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Fiction

Nine Tails of a Soap Empire

1

Byeong-Woo strides through the door. His face says I’m in trouble. Hopefully, it’s the delicious, sweaty kind.

I step forward and push into him, ready to embrace his flesh, his taste—but he becomes a mountain, still and immutable. I step back.

“We should talk,” he says.

Fine. I’m good at talk. I’ve known for a whole moon what he’s going to say, and I won’t change my mind. I gesture at the low table, the only furnishing besides the thin mattress in the corner. This sparseness is intentional; a reminder that I won’t stay here, that my resources are for other things.

He steps in, his robes flowing around him with the rustle of fine silk. He sweeps them behind like a peacock’s tail.

Silk pleases me, because unlike so many other fabrics, it always knows what it is and what it wants to be. It’s elegant, but stolid and dependable. It would be a good medium for small magics if I had the temperament to work with cloth, but I don’t.

Byeong-Woo crosses his legs and lowers himself to the floor. I sit, but not nearly so elegantly; I am, after all, not made of silk.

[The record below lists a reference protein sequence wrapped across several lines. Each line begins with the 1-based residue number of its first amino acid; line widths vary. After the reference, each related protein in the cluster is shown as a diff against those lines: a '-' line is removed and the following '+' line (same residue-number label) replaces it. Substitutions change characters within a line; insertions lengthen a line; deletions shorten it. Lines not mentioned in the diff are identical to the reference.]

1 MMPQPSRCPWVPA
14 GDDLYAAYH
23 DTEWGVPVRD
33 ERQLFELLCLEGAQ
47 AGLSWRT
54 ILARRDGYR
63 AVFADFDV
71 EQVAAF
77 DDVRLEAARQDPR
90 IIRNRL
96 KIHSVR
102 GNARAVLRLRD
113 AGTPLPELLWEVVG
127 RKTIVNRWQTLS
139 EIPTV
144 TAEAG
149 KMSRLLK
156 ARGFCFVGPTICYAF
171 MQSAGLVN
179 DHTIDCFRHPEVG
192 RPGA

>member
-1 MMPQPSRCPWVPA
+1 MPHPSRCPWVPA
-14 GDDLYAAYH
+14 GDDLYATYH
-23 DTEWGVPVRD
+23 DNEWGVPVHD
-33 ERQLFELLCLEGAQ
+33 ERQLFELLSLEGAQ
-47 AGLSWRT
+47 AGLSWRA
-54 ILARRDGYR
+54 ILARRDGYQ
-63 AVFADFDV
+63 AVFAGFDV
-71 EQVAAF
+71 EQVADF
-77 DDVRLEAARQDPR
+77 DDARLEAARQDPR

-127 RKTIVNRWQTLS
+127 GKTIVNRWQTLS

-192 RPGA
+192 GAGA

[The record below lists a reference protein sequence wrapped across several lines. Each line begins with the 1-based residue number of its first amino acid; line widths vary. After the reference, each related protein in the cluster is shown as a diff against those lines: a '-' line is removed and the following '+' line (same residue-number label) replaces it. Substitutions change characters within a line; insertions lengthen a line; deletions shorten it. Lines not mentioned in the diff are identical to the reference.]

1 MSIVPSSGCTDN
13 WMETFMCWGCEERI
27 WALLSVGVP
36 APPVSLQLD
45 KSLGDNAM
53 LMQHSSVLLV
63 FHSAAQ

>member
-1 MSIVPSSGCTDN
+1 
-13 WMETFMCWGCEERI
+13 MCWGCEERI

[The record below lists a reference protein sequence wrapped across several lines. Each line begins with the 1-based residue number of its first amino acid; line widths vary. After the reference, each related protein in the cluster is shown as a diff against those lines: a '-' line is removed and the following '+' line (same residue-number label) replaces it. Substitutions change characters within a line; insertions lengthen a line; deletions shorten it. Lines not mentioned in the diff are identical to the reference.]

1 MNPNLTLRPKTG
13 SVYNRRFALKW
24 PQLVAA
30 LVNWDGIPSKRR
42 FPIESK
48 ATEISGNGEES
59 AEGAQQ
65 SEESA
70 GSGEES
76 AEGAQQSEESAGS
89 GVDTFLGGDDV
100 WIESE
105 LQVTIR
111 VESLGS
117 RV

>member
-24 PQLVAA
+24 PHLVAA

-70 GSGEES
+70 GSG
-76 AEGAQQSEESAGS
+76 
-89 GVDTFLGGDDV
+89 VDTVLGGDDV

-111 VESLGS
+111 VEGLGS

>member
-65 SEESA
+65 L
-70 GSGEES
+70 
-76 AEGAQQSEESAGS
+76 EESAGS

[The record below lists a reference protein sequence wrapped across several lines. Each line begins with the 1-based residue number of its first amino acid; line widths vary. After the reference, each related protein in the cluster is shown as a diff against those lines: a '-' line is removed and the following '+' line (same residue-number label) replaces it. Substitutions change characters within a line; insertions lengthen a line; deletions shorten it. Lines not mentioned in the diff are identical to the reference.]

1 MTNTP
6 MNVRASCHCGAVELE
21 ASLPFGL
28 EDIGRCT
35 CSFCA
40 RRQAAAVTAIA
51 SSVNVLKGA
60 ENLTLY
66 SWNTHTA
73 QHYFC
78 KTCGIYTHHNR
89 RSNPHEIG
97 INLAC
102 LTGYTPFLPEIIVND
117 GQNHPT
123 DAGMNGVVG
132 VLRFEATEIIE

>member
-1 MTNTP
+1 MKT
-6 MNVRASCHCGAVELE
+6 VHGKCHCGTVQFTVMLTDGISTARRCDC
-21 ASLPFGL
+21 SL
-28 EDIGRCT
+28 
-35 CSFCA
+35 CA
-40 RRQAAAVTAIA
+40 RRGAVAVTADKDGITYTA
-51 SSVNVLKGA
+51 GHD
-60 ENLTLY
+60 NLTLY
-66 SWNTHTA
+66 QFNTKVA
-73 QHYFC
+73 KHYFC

His face twists. He’s uncomfortable. I won’t rescue him by making this conversation easier.

“You don’t have to leave,” he finally says.

He’s wrong. I’ve never told him about the coal I swallowed three years ago, the way it has plagued me ever since. Some nights, when I’m trying to sleep, it burns like the feathers of the vermilion firebird, five-colored fury that threatens to turn me to ash. Other times, it is barely the faint warmth of a finger on a wrist, a flutter that could be drowned out by the pulse of a thumb.

But the coal is always lit. I am always hungry.

Byeong-Woo wouldn’t understand this. I picked him because he’s kind and logical. He’s never been filled with a hunger like mine.

I cloak my response in flowery platitude: “We can refuse anything, as long as we’re willing to suffer the consequences, but I’m not.”

As I said, I’m good with words.